Latest therapies for brain cancer now offered in Greenville
(Jan. 6, 2003)
Several Greenville health care providers are teaming up to provide state-of-the-art radiation and chemotherapy options for people with brain tumors.
Neurosurgeons from Eastern Neurosurgical and Spine Associates are working with radiation oncologists from the Brody School of Medicine at East Carolina University and Carolina Radiation Medicine to begin offering the GliaSite Radiation Therapy System soon. It delivers radiation directly to the site of the tumor from within the tumor cavity.
The neurosurgeons are also using the Gliadel wafer, which is the first new treatment to be approved for brain cancer in more than two decades. Its manufacturer describes it as the first technology capable of delivering chemotherapy directly to the site of a tumor.
"GliaSite represents a new treatment for patients with recurrent brain tumors who have very few options left," said Dr. Stuart Lee, a neurosurgeon with Eastern Neurosurgical and Spine Associates. "GliaSite enables patients with recurrent malignant brain tumors to now receive additional radiation, which previously had not been an option for many of them. Additionally, treatment with GliaSite can also be used in combination with surgery when treating newly diagnosed and metastatic brain tumors."
In addition to Lee, other neurosurgeons at Eastern Neurosurgical who will be using the GliaSite and Gliadel systems are Drs. Douglas Jones, Barbara Lazio and Keith Tucci.
Other local physicians who will be participating in the new GliaSite procedure are radiation oncologists Gordon Koltis of Carolina Radiation Medicine and Ron Allison, chairman of the ECU Department of Radiation Oncology. The GliaSite procedures will be performed at Pitt County Memorial Hospital.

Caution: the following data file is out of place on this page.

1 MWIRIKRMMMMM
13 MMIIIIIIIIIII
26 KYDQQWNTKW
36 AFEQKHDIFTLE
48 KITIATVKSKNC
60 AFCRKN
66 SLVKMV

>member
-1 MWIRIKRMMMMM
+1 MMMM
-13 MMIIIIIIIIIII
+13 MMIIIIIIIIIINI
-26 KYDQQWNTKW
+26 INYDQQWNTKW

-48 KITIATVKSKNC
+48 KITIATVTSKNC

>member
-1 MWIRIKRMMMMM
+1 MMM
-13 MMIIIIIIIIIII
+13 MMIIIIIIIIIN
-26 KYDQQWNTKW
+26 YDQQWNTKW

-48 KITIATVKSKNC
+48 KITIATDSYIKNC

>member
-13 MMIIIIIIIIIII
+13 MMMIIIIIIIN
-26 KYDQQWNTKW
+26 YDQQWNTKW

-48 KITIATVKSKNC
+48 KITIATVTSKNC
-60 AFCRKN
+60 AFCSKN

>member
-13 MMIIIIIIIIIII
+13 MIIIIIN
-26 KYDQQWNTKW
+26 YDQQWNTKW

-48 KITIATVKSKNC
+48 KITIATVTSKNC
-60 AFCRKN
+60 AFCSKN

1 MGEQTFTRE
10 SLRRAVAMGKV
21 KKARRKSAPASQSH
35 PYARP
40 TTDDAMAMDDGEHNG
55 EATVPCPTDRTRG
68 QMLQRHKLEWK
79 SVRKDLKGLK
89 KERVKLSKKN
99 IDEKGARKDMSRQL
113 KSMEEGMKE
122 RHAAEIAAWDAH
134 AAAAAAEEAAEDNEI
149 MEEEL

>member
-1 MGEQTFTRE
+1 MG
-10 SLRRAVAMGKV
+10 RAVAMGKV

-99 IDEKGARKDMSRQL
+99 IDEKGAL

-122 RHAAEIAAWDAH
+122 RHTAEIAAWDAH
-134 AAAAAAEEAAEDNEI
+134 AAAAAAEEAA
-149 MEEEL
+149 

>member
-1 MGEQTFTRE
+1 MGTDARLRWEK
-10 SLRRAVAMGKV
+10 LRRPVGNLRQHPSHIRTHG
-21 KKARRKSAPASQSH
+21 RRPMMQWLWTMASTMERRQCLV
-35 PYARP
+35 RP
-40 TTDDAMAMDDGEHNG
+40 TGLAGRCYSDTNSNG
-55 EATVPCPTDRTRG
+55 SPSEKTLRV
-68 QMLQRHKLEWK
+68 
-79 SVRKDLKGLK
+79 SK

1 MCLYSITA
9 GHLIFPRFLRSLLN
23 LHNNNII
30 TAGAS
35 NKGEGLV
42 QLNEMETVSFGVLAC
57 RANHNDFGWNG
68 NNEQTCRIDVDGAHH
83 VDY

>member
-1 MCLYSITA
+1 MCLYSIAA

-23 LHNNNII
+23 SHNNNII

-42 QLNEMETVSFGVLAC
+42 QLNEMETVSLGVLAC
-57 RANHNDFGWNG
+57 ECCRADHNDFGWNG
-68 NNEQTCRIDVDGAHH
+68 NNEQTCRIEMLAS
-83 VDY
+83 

GliaSite works like this: After surgery to remove a tumor, a surgeon places the GliaSite balloon catheter in the space left by the removal of the tumor. The other end of the catheter extends outside the skull and is concealed underneath the scalp. Once the patient has recovered from the surgery, usually three or so days, a solution containing Iotrex, a liquid radiation source, is injected into the catheter and fills the balloon. Iotrex delivers radiation to the edges of the tumor cavity, targeting places where cancer may remain. The patient stays in the hospital three to seven more days, until the right amount of radiation is delivered to the former tumor site. The Iotrex mixture is then withdrawn and the catheter removed during a brief surgical procedure.
In a multi-center clinical trial sponsored by the National Cancer Institute, 21 patients received the GliaSite treatment. They had an average survival rate of 397 days, with a 52 percent survival rate after a year. The system was approved by the Food and Drug Administration last year.
While GliaSite attacks brain tumor cells using radiation, the Gliadel system uses wafers to deliver the cancer chemotherapy drug, carmustine, directly to the tumor site. The therapy is added to surgery to prolong the survival of patients with recurrent glioblastoma multiforme, or GBM, a rapidly progressive and terminal cancer.
After the neurosurgeon removes the brain tumor, he places up to eight Gliadel wafers in the cavity where the tumor was. The wafers slowly dissolve over a period of weeks, delivering the chemotherapy drug directly to the tumor site in high concentrations. By providing localized delivery of chemotherapy, the Gliadel wafers complement other traditional brain cancer therapies while minimizing the side effects often associated with chemotherapy drugs. Unlike chemotherapy taken intravenous or orally which must cross the blood-brain barrier, Gliadel delivers the drug directly to the tumor site.
The FDA has approved Gliadel for use in recurrent GBM for which surgical removal is recommended. In a clinical trial following 222 patients at 27 medical centers, the Gliadel wafer was